Cultural Exchange

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Jan 082010

Mae Sa Valley (January 8, 2010)

The temperature was perfect. In 2008, I was freezing our first night here, but perhaps due to the rain, the overnight weather was quite mild, and inside number 39, the clock-thermometer did not dip below 70 degrees.

For breakfast, we returned to our long dinner table, which now had a view of the pleasant grounds. Thin rice vermicelli were stir-fried with Chinese broccoli and a little chicken. The flavor improved considerably with the administration of some chilli-infused vinegar and powdered dried chillies from the communal bowls. Fruit platters followed the noodles. This was fairly light by our standards, but we would be eating again shortly, so it was not wise to stuff ourselves.

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Jan 012010

En Route (January 1, 2010)

Coming into Taipei, my first thought was of dumplings. When I laid over here in 2006, there was a little place in the C gates serving jewel-like xiao long bao, Shanghai-style juicy pork dumplings. I would pay a high price — there is a 3% currency conversion charge on my credit cards — but it’s worth it. My second thought was what might await in the business class lounge. I upgraded my second segment by spending all of the miles from my 2006 trip. Would there be a shower? Wi-fi? Dumplings? Where to go first? Hmmm… Continue reading »

Last Moments of Freedom

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Dec 282007

Today I would be checking out and checking back in with the group. But first I thought I would head back to Aw Taw Kaw market. The coolest way to get to the market is to transfer from the BTS Skytrain system to the MRT subway system. The hotter way is to walk from the BTS Mo Chit station, and that’s how I found my way to the market. I was shocked to find the large empty end of the market full of vendors showcasing handicrafts and other merchandise. I later learned that this was a temporary exhibition; the market is not much larger than it was on my last visit in February 2006. It did not take me long to find my beloved freeze-dried jackfruit chips (so addictive, let’s call them crackfruit). The ones I find at this market are not oily like the ones I find in the U.S. I am very happy, and I celebrate with a roasted young coconut. The seller waves off my request for a spoon, so I sip the juice and stash the coconut meat for later consumption. I also purchased a kit with all the ingredients for a miang, which is a snack consisting of a leaf you form into a little cup and fill with strongly flavored little tastes such as dried shrimp, ginger, lime, shallot, hot chillies, toasted coconut, and a little sweet soy sauce. The Swiss Army Knife will come in handy.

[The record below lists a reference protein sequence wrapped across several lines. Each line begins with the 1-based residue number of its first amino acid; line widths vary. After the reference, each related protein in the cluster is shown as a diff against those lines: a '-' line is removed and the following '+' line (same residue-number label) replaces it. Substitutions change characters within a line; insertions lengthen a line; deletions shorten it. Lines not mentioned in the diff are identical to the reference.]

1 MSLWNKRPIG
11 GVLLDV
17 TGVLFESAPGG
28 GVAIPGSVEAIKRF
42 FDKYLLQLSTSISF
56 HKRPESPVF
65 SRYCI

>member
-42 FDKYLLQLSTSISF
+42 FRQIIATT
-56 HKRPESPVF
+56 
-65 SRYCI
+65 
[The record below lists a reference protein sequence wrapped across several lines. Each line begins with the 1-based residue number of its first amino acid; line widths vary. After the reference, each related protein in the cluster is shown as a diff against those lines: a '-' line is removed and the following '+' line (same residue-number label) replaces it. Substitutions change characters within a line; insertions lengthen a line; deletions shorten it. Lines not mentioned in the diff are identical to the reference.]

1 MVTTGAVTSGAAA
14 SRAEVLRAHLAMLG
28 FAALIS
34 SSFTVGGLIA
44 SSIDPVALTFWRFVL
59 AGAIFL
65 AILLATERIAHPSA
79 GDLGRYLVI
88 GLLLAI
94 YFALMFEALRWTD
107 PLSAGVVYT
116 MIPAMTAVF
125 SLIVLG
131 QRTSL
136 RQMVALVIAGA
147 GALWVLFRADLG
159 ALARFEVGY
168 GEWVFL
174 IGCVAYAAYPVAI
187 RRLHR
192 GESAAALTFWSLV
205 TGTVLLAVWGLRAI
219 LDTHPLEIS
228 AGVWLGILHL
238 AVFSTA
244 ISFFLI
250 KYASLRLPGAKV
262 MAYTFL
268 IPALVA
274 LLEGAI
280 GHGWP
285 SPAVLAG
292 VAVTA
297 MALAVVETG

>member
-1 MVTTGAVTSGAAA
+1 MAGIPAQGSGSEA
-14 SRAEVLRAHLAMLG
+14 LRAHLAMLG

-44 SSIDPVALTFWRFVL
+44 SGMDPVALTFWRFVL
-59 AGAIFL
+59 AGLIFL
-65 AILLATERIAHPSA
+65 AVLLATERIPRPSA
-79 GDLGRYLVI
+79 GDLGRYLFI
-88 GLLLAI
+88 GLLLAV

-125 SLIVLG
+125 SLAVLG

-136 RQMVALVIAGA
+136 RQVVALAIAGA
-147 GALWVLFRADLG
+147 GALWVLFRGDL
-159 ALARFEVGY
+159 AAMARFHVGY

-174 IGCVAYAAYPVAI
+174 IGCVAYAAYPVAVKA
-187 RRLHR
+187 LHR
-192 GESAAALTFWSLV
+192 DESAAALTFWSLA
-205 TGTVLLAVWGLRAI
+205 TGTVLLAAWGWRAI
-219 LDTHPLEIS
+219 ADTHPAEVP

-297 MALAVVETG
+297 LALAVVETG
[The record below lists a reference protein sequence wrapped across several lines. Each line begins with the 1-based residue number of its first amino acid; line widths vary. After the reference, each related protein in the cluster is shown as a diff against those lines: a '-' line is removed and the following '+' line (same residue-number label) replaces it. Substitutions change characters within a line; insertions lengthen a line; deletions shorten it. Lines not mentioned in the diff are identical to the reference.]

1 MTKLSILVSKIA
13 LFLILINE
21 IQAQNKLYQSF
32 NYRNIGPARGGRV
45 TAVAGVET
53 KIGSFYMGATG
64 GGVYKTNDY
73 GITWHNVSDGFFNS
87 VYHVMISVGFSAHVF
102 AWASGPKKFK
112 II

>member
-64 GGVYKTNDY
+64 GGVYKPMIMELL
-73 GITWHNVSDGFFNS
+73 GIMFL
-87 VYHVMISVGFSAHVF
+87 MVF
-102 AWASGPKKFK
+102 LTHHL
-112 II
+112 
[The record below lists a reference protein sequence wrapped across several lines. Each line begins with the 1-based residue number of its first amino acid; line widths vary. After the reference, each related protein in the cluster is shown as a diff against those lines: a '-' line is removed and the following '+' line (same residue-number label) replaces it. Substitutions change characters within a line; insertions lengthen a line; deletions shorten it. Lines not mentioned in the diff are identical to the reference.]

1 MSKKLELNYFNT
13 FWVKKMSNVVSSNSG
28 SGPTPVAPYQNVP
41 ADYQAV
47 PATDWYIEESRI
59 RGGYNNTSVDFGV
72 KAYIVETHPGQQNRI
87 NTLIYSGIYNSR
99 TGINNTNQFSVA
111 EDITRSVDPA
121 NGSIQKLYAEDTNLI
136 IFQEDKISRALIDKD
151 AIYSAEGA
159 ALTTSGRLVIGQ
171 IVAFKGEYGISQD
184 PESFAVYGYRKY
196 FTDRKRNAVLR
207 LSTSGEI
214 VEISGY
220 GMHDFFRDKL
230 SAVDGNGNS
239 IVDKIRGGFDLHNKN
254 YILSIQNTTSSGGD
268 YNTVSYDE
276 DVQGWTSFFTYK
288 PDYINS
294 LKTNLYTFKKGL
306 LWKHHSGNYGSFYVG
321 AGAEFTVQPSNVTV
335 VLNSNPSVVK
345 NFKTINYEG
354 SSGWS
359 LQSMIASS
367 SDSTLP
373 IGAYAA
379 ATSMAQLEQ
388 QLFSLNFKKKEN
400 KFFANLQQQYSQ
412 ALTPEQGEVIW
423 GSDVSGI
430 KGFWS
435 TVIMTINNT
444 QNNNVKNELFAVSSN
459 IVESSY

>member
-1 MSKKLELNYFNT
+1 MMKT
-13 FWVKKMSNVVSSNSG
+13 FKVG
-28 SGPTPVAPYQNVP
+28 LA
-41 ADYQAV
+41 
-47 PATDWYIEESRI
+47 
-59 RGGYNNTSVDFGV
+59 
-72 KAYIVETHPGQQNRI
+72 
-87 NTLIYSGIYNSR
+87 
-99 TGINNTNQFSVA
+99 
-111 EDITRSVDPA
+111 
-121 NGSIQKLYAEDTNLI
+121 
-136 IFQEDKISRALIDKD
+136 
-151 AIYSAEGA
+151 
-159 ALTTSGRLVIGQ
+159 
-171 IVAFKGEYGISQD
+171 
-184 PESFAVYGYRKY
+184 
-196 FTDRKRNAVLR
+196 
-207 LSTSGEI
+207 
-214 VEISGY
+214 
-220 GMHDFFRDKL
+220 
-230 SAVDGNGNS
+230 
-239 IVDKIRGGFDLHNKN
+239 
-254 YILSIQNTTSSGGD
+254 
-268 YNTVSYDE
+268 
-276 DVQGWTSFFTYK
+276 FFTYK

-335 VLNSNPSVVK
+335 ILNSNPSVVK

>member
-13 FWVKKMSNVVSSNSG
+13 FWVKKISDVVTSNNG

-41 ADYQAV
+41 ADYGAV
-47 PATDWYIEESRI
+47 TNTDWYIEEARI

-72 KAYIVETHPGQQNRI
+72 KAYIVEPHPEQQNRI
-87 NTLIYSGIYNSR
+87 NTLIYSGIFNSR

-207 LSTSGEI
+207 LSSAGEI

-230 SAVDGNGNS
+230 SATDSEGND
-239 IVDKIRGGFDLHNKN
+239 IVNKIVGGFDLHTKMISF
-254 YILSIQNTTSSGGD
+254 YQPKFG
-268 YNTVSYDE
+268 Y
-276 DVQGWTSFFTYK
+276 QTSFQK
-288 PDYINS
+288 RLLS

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A Day of Adjustment

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Dec 272007


Having departed the U.S. on Christmas Day, I touched down at Thailand’s new airport, Suvarnabhumi, late in the evening of the 26th. Featuring dramatic soaring ceilings, and lots of glass and metal, its baggage, immigration and money exchange counters are unfortunately no more efficient than the old Don Muang airport. Soon I was taxi-borne, flying down congested streets at insane speeds, weaving through traffic until we reached the hotel sometime after 1:00 AM.

The staff had my room ready, but it reeked of cigarette smoke. This is a problem I had forgotten, and I hadn’t brought any air fresheners to mask the odor. I do have disposable respirators (in the event I encounter people with bird flu, for example), but they are uncomfortable to wear for extended periods. I’ll have to find a solution in the morning; I’m beat.

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